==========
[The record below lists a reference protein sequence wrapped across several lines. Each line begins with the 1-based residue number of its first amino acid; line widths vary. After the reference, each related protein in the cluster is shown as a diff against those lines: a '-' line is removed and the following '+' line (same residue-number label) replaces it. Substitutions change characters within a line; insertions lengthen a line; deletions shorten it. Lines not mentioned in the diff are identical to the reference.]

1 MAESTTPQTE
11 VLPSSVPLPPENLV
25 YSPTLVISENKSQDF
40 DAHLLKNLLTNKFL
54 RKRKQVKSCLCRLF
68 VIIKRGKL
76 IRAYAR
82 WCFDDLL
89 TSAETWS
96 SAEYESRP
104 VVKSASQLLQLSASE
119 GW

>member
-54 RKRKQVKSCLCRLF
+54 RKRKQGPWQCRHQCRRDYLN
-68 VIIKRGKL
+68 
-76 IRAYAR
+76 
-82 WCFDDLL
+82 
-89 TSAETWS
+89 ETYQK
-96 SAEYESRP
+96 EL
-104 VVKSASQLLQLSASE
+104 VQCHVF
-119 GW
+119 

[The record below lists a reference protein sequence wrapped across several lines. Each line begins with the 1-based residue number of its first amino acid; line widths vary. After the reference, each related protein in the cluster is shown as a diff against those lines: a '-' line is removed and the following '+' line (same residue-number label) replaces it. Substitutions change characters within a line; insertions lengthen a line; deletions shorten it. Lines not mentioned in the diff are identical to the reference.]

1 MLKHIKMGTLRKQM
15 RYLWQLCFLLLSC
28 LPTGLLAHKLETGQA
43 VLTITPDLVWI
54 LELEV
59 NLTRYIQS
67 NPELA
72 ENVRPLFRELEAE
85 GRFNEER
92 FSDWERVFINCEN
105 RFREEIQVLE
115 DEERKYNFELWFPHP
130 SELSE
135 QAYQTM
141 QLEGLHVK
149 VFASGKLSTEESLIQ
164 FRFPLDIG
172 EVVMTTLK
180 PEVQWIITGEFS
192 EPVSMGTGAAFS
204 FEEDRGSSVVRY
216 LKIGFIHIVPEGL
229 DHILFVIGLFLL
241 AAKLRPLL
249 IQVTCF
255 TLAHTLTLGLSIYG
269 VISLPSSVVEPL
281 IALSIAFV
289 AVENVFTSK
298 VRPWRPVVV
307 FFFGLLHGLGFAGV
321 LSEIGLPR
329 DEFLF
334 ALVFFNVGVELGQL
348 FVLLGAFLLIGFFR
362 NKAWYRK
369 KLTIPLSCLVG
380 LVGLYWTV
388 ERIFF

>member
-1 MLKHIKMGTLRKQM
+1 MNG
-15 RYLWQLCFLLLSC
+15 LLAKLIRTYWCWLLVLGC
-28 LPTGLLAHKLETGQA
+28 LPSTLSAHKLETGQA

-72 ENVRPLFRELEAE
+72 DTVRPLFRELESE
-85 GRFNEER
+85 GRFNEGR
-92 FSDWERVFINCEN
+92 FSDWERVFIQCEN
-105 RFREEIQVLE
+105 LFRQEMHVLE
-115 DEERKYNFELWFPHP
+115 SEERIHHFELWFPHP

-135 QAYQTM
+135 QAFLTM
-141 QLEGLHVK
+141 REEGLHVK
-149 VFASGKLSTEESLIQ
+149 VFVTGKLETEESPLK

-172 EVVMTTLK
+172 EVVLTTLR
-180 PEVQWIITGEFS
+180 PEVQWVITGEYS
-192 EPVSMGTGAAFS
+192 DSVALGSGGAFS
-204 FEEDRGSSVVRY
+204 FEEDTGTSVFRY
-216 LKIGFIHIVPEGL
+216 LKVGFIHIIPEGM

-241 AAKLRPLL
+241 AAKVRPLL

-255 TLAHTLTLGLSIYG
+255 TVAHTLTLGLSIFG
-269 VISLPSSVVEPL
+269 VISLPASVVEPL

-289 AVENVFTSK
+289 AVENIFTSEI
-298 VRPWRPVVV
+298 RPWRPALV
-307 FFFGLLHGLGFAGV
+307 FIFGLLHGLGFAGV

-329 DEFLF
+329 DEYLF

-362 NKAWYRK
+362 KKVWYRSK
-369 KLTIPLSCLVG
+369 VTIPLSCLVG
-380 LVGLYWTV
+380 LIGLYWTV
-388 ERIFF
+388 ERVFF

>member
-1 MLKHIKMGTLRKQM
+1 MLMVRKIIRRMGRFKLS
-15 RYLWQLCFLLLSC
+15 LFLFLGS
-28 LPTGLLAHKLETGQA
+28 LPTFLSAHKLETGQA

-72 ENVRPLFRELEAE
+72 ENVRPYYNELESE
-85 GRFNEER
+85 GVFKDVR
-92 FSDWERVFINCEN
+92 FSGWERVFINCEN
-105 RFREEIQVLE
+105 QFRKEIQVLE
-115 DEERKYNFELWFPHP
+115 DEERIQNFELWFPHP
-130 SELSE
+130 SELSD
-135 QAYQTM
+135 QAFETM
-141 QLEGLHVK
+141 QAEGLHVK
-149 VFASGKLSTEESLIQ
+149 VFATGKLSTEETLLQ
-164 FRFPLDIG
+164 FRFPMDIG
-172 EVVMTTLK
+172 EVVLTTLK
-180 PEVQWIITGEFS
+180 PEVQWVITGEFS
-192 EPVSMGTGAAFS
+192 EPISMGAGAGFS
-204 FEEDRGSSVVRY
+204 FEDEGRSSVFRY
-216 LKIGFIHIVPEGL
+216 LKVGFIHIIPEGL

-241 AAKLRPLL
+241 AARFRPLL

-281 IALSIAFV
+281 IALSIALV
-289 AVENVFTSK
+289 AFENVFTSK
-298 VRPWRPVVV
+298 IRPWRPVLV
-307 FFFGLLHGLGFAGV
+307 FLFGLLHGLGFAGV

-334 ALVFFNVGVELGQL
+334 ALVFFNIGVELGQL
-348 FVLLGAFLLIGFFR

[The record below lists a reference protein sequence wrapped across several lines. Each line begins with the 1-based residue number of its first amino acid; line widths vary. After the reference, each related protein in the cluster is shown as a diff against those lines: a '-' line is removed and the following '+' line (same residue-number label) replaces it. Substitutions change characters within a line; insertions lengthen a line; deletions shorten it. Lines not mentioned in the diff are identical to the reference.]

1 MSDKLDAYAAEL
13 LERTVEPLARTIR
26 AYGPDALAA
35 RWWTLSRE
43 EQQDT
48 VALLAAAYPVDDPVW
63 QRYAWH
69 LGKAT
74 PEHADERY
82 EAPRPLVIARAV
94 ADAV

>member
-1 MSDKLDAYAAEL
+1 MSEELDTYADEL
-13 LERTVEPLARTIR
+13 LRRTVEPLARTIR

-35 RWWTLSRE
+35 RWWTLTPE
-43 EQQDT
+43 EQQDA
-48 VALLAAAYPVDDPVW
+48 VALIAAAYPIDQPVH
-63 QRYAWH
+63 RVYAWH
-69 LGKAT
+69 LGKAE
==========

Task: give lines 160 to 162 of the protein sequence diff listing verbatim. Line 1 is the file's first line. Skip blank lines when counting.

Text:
+204 FEDEGRSSVFRY
-216 LKIGFIHIVPEGL
+216 LKVGFIHIIPEGL